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Fraud in the Banking Sector


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Fraud in the Banking Sector

  1. 1. “Fraud in the Banking Sector – causes, concerns and cures” 1 Presented by Venkatesh, M.K. Sr. MBA (ABM)
  2. 2. Introduction  Banks are an essential part of the Indian economy.  While the primary responsibility for preventing frauds lies with banks themselves.  Banks are dealing with public's money and hence it is imperative that employees should exercise due care and diligence in handling the transactions in banks.  The RBI has been advising banks from time to time about the major fraud prone areas and the safeguards necessary for prevention of frauds. 2
  3. 3. Definition of fraud  Fraud can loosely be defined as “any behaviour by which one person intends to gain a dishonest advantage over another“ fraud, under section 17 of the Indian contract act, 1872,  RBI not defined the term “fraud” in its guidelines on frauds which reads as under.  “A deliberate act of omission or commission by any person, carried out in the course of a banking transaction or in the books of accounts maintained manually or under computer system in banks, resulting into wrongful gain to any person for A temporary period or otherwise, with or without any monetary loss to the bank”. 3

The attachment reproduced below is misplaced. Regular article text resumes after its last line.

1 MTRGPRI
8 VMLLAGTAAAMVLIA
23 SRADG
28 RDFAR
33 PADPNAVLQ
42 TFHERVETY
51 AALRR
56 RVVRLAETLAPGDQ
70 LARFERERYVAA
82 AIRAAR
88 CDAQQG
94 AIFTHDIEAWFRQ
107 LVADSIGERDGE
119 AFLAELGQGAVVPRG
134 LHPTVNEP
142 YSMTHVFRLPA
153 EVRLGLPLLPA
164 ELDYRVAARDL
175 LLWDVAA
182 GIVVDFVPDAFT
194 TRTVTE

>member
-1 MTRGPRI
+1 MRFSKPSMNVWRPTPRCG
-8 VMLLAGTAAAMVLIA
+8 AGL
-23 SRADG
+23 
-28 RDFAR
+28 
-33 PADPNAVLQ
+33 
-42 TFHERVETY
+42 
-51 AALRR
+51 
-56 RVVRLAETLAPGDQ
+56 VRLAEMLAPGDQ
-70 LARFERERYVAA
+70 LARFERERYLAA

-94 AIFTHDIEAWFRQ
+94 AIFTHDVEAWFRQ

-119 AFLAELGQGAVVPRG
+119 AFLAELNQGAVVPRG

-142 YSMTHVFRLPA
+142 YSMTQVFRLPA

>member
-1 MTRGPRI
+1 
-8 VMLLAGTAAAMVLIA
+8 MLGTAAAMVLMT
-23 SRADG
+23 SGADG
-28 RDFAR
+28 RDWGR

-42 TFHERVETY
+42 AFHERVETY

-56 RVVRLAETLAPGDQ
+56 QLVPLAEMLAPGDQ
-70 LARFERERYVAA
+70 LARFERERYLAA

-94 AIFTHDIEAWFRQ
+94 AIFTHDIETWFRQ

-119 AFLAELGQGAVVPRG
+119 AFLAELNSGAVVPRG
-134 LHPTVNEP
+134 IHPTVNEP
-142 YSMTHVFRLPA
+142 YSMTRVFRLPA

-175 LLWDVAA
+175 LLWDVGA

4. 4. Table 1: Number of frauds cases reported by RBI regulated entities (No. of cases in absolute terms and amount involved in Rs. crore) Sl. No. Category No. of cases Amount involved 1 COMMERCIAL BANKS 169190 29910.12 2 NBFCs 935 154.78 3 UCBs 6345 1057.03 4 FIs 77 279.08 5 Total 4 176547 31401.01 Source: BIS central bankers’ speeches 26 July 2013.
  5. 5. Types of frauds  Account opening fraud: this involves a deposit and cashing of fraudulent cheques.  Cheque kiting: is a method where by a depositor utilizes the time required for cheques to dear to obtain an unauthorized loan without any interest charge.  Cheque fraud: most common cases of this kind of fraud are through stolen cheques and forged signatures.  Counterfeit securities: documents, securities, bonds and certificate could be forged, duplicated, adjusted or altered and presented for loan collection. 5